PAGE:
When Pittsburgh Steelers fans think of the safety position which was vacated by Troy Polamalu upon his retirement a few months ago, the conversation typically gets directed towards names like Mike Mitchell, Shamarko Thomas and even rookie Gerod Holliman. One name which rarely, if ever, gets discussed is Isaiah Lewis.
Lewis, maybe more known for his nickname 'Natural Born Killer', played his college football at Michigan State, and after going undrafted was picked up by the Cincinnati Bengals only to be released after not making the team's 53-man roster. Lewis spent the 2014 season working at UPS until the Steelers signed him to a futures contract at the end of last season. If you are looking for one quote which could describe Lewis, his position coach at Michigan State, Harlon Barnett, certainly did the job:
"There are certain guys I call certain things, and Isaiah is what I call a natural born killer as far as his hitting ability on the football field. He's going to come and hit you all day every day. There's not many of them in the NFL. You get him, you got a football player."
Well, the Steelers got him, but what do they have in the former Spartan? Let's take a look at whether Lewis could be considered anything but a special teams player for the 2015 Steelers.
Some might scoff at Lewis' combine video, but it shows more than you think. Watch the entire workout and you see a player who has solid straight line speed, but struggles in and out of his breaks. His ball skills are average at best, but then again he is known for his physical play and not his ball skills. Certain aspects of his game resemble former Steelers safety Ryan Clark.
How physical is Isaiah Lewis? Watch this play:
Lewis was ejected from this game for "targeting", and something the Steelers know all too well from players like James Harrison and Clark who have been known for drawing 15-yard penalties due to hitting defenseless receivers or possibly breathing on opponents in an incorrect fashion.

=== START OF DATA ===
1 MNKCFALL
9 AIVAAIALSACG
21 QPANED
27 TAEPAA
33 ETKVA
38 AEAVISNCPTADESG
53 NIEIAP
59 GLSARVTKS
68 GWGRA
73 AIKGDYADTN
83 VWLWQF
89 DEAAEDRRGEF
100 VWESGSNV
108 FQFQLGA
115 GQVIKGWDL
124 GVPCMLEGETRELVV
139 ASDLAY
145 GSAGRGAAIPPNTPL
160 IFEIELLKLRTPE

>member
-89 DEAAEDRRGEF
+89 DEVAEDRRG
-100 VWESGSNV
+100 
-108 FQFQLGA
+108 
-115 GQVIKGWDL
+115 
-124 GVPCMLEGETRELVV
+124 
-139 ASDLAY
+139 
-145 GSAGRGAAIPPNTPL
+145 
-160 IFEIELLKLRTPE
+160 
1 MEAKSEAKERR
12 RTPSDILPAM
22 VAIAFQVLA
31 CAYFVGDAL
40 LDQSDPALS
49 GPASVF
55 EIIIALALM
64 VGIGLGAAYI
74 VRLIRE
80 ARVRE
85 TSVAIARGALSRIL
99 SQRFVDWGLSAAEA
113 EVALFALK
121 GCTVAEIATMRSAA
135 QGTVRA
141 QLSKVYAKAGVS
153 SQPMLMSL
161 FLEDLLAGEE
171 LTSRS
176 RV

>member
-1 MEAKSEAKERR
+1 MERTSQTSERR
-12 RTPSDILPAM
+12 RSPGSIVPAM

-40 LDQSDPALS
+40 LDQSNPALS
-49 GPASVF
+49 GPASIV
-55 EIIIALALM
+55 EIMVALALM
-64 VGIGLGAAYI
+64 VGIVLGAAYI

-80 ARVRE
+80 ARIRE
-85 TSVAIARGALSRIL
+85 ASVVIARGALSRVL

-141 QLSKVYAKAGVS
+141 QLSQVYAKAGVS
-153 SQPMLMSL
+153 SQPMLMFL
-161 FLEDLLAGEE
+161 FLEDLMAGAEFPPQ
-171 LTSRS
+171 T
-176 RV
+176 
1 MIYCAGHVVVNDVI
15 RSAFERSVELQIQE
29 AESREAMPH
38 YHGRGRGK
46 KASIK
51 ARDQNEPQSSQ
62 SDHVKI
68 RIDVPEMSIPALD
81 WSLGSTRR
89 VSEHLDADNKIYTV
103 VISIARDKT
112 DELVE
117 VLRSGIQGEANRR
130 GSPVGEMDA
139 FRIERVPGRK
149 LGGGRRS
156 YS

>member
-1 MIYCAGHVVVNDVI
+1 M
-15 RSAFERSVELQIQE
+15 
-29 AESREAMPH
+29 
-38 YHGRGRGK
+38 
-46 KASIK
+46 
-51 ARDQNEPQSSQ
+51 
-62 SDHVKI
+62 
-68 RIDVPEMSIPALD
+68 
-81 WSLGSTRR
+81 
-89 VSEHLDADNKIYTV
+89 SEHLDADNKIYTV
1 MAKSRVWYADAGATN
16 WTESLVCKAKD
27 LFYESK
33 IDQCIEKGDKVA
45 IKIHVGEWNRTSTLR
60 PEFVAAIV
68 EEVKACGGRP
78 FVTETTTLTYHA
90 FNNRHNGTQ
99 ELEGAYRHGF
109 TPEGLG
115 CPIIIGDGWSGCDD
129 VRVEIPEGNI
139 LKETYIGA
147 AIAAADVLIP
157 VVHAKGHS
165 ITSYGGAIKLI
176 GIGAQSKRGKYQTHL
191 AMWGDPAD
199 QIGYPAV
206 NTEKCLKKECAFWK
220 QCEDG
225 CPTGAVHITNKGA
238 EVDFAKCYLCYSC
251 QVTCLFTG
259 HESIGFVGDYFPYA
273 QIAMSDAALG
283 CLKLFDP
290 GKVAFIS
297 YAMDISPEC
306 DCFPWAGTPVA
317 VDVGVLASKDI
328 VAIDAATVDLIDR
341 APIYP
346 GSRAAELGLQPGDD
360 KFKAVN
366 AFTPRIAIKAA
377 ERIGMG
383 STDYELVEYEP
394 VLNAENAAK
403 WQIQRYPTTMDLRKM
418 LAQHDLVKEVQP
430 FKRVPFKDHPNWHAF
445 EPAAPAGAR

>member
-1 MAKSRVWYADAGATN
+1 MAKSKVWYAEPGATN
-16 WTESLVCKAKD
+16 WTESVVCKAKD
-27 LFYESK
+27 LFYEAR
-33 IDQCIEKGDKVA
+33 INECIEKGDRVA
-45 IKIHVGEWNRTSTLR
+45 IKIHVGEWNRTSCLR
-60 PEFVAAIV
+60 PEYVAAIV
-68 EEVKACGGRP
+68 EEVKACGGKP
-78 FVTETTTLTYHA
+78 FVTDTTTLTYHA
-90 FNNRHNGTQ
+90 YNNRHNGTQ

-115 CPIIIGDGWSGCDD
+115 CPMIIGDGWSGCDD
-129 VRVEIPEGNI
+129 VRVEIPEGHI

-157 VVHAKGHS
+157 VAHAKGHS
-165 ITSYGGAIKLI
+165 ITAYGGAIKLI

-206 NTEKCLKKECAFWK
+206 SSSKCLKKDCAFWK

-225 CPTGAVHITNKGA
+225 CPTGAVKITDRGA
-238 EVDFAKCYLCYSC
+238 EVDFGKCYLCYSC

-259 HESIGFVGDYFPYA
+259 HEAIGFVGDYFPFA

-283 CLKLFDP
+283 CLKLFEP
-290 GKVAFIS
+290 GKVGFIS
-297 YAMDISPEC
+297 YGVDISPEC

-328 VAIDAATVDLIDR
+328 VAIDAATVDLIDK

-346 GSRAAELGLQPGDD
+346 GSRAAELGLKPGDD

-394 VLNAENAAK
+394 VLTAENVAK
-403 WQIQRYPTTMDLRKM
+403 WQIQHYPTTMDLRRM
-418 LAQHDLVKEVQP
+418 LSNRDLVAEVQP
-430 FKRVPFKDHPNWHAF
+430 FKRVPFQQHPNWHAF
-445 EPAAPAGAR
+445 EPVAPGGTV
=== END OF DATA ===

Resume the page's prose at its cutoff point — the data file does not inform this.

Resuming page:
Lewis is physical. It is tough to gauge both Shamarko Thomas and Mike Mitchell after last season, but Lewis brings an anger to the secondary. On top of his anger is a fearlessness which certainly resembles the way Clark played the back half of the defense. Think back to the hit Clark put on Willis McGahee. Not every safety comes up to make that hit, and Lewis would be one of those safeties.
Despite a lack of ball skills, Lewis had some interceptions in his time at Michigan State. None were bigger than this pick-six vs. Michigan:
Lewis had a great break on the ball and shows the value of studying your opponent as he knew where Denard Robinson wanted to go with the football in a pre-snap read. Pressure up the middle combined with a sloppy route equate to Lewis putting himself in position to make a play on the football, which he does and takes it back to the house.
It is far fetched to think Lewis will see time in a standard defense for the Steelers in 2015, but as a special teams contributor he certainly could help the team next season. Lewis seems capable of filling a role similar to Robert Golden as a backup safety and a special teams ace. Some might see it as a long-shot, but fans should remember another player who played with anger and an edge who turned out to be okay - James Harrison.
For a full complement of Lewis' accomplishments at Michigan State, check out this final video: